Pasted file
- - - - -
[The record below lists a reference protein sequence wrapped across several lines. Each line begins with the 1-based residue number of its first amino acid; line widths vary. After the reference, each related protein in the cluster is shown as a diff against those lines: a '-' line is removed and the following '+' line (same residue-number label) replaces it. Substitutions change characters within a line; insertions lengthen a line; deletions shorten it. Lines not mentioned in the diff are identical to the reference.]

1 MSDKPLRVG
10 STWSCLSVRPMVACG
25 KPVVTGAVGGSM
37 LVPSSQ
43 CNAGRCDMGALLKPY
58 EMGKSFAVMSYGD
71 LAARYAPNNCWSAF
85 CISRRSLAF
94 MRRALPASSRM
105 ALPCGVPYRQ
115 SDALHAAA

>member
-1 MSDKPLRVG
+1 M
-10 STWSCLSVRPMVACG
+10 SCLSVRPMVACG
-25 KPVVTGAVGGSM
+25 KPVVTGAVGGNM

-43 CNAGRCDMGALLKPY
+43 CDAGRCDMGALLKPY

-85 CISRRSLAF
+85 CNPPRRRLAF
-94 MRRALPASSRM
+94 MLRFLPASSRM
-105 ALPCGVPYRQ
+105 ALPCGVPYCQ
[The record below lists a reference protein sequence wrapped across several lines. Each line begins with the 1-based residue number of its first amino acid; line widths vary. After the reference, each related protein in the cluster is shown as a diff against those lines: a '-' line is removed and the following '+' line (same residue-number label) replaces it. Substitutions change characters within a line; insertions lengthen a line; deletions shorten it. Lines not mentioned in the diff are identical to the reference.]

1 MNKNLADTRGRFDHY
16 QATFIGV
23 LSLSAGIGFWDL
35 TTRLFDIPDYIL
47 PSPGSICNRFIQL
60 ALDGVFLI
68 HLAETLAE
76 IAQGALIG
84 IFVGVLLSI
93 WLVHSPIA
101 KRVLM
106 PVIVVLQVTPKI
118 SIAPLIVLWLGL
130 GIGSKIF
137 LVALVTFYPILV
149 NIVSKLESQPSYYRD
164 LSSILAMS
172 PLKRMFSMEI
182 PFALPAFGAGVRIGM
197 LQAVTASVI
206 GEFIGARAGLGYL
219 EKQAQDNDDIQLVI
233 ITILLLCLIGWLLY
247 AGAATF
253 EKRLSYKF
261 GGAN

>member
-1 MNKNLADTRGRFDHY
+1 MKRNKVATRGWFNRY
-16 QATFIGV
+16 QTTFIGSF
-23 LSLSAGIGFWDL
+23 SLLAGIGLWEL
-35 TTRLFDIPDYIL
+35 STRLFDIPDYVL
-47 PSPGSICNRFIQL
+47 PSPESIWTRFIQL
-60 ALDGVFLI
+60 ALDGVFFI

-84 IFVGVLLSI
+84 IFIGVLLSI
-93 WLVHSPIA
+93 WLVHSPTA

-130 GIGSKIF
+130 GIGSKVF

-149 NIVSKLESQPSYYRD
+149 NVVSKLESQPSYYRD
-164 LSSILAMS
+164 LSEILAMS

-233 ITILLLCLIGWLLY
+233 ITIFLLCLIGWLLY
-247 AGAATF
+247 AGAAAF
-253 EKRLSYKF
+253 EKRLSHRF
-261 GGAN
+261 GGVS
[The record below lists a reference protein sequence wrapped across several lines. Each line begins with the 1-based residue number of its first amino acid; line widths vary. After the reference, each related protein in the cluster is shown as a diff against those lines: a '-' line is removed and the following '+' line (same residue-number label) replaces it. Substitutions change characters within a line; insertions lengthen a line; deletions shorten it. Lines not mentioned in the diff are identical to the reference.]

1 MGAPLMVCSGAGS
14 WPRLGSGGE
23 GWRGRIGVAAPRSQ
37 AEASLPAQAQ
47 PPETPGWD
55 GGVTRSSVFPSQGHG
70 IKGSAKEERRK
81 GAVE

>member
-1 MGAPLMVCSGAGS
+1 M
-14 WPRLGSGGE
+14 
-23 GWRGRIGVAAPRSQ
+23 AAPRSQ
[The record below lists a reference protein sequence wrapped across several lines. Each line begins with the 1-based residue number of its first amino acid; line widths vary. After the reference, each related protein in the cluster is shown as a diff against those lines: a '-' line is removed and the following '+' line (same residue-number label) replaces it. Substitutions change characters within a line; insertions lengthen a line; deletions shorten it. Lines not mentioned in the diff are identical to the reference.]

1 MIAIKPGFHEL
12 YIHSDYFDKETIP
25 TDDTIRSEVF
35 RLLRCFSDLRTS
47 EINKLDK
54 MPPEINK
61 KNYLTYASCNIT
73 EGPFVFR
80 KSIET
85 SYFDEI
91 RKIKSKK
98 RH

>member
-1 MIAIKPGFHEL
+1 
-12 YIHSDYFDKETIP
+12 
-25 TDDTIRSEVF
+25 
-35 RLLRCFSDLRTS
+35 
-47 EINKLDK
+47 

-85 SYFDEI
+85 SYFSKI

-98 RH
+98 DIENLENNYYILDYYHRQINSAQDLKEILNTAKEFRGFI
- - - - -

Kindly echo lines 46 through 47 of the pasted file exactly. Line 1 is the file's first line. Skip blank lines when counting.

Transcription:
172 PLKRMFSMEI
182 PFALPAFGAGVRIGM